2. Invite the students to brainstorm different ingredients used to make a burger. With each idea, place the corresponding ingredient on the pocket chart. Talk about where the ingredient comes from. For example, "I love pickles on my burger. Give a thumbs up if you like pickles too. What vegetables do we use to make pickles? (Cucumbers) Who grows cucumbers? (Farmers) Cucumbers are vegetables that are usually grown in a field."
  3. Continue with each burger ingredient, making connections to local agriculture when possible.
    • Bun: wheat
    • Patty: meat, usually beef
    • Ketchup: tomatoes
    • Mustard: mustard plant
    • Mayonnaise: oil (canola or soybean) and eggs
    • Cheese: milk, usually from cows
    • Pickles: cucumbers
    • Tomatoes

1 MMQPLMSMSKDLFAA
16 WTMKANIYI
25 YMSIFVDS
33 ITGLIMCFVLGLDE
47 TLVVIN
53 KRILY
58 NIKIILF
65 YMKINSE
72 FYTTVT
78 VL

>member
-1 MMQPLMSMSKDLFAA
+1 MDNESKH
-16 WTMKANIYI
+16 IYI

• Lettuce
  4. Distribute the Build-a-Burger handout. Invite the students to color the different ingredients, then cut them out and glue them onto a paper plate. If they start with a bottom ingredient first (most likely the bottom of the bun), the other ingredients will fit properly on top.
  • Take a field trip to a farm, either in person or virtually.

After conducting these activities, review and summarize the following key concepts:

  • There are many different types of farms.
  • Some farms grow crops and some farms raise livestock.
  • The weather is important to farmers.
  • Engage section adapted from the lesson Many Types of Farms developed by New York Agriculture in the Classroom.
Mandi Bottoms & Molly Wong
California Foundation for Agriculture in the Classroom
We welcome your feedback! If you have a question about this lesson or would like to report a broken link, please send us an email. If you have used this lesson and are willing to share your experience, we will provide you with a coupon code for 10% off your next purchase at AgClassroomStore.